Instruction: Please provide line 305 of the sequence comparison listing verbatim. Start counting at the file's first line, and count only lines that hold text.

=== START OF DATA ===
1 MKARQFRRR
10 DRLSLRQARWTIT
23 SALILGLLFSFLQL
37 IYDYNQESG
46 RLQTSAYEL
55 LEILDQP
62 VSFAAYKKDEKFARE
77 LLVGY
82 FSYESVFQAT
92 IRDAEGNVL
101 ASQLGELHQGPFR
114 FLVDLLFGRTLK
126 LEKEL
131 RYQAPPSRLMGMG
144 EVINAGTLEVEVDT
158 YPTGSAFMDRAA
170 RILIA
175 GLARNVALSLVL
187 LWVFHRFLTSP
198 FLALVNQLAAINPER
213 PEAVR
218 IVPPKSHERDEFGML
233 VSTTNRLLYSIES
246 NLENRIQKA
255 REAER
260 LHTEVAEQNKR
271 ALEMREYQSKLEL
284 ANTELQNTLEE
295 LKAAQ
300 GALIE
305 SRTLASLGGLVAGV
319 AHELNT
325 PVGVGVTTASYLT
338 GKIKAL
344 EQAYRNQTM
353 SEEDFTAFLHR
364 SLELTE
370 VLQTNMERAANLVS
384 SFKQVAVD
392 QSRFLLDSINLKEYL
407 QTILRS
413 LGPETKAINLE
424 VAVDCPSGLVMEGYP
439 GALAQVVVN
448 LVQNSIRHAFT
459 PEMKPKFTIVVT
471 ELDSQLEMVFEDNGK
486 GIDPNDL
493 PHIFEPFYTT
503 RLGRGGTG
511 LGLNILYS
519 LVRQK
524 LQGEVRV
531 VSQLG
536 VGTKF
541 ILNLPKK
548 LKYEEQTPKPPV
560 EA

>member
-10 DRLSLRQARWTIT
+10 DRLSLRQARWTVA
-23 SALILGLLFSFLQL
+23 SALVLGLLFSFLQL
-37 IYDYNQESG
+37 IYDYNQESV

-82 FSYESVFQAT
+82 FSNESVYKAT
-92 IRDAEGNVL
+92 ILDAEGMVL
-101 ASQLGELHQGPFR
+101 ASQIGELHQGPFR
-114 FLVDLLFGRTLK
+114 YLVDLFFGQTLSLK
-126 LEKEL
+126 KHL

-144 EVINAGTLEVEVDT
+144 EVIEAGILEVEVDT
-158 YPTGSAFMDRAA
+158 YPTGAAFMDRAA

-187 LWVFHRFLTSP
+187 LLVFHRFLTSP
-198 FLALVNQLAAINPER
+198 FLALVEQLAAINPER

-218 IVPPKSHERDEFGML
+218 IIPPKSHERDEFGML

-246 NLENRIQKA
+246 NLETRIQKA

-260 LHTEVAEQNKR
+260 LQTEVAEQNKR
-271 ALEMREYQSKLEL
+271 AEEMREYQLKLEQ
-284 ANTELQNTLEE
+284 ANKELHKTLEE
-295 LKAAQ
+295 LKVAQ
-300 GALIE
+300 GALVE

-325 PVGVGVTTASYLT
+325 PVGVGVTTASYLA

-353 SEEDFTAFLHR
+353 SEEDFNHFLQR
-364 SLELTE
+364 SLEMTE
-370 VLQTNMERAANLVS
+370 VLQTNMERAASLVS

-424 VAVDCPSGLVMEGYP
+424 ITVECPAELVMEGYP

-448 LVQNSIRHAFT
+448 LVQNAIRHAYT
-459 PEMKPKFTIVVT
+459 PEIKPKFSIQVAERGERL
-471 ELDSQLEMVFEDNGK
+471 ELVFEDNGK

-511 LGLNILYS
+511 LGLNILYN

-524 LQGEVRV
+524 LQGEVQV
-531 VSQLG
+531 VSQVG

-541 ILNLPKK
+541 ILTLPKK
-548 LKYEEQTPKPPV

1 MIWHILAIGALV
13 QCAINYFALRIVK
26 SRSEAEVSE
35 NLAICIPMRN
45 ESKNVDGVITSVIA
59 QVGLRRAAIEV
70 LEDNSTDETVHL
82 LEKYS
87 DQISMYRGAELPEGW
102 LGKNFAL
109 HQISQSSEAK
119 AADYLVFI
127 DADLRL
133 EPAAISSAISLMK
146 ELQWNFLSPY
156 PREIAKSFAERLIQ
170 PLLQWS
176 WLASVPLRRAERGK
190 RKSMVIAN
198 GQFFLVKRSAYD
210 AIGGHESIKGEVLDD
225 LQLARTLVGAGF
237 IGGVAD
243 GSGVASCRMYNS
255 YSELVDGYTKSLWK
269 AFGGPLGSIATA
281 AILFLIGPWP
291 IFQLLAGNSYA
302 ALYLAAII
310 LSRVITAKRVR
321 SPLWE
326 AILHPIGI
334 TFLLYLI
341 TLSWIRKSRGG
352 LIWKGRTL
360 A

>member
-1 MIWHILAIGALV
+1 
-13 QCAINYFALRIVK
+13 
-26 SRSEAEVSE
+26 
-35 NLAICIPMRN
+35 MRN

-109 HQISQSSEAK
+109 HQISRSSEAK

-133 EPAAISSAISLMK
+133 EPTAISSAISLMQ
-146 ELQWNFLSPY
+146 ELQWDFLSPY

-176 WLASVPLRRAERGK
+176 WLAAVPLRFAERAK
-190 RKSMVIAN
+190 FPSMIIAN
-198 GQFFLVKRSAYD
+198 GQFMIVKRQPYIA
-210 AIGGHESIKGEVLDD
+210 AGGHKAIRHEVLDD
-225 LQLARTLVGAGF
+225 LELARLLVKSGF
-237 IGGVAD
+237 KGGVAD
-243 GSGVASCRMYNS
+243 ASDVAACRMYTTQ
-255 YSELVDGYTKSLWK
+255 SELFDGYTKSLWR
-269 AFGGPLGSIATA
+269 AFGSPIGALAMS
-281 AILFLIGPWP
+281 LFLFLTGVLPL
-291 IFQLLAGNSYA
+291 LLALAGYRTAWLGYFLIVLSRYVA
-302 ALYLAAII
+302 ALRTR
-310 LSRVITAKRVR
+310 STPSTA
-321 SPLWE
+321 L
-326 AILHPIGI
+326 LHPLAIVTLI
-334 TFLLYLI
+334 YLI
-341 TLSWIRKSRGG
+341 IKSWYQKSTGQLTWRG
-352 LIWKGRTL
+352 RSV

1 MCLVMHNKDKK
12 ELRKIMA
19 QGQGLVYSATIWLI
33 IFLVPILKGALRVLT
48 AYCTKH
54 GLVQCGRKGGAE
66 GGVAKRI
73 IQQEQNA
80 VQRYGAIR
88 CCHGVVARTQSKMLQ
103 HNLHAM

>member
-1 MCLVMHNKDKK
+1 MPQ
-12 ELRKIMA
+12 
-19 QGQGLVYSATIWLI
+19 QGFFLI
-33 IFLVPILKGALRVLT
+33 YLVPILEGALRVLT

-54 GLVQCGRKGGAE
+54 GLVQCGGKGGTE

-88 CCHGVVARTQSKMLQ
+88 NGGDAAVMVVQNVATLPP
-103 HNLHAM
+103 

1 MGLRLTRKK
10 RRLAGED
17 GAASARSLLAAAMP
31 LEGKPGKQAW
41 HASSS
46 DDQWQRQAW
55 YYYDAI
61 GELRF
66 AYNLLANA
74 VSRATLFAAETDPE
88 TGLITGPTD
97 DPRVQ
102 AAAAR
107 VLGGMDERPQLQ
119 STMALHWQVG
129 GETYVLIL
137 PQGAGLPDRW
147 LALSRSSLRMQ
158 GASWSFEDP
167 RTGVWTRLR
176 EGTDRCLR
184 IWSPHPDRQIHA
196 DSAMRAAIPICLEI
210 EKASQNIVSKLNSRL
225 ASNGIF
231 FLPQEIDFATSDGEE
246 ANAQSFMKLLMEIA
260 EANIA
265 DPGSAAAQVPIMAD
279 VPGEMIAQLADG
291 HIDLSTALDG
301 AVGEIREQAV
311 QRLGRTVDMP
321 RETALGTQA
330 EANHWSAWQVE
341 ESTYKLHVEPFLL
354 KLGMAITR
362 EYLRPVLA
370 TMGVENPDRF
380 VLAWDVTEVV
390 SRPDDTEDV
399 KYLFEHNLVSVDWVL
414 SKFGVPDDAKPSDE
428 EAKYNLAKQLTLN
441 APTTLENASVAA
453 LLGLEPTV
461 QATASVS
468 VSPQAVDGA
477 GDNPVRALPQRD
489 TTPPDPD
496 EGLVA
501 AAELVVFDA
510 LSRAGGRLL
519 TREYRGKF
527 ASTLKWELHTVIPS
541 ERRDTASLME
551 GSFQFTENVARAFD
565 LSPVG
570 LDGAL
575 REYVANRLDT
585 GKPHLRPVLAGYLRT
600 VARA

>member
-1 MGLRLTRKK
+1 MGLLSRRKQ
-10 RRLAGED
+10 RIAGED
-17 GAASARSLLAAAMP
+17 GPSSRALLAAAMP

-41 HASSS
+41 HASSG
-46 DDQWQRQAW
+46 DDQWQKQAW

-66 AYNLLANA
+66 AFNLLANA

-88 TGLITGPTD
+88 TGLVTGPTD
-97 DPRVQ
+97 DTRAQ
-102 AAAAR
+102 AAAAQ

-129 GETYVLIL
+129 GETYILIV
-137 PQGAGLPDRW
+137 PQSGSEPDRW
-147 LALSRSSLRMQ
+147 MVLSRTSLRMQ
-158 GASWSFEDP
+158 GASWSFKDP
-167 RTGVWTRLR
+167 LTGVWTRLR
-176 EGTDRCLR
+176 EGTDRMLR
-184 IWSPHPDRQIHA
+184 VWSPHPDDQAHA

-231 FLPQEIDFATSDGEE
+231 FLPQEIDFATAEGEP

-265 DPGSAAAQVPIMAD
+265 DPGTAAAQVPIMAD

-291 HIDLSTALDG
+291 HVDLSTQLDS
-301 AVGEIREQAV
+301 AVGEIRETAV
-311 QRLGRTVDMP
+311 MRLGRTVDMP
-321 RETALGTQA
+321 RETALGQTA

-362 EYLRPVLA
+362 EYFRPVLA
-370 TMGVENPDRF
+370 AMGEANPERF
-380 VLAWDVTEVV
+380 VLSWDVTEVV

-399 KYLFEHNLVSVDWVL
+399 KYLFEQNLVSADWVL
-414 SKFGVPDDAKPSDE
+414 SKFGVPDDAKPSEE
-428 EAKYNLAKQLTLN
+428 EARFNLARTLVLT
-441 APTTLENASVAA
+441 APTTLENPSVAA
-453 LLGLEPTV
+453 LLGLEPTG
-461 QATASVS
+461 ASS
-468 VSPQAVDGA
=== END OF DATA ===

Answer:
-41 HASSS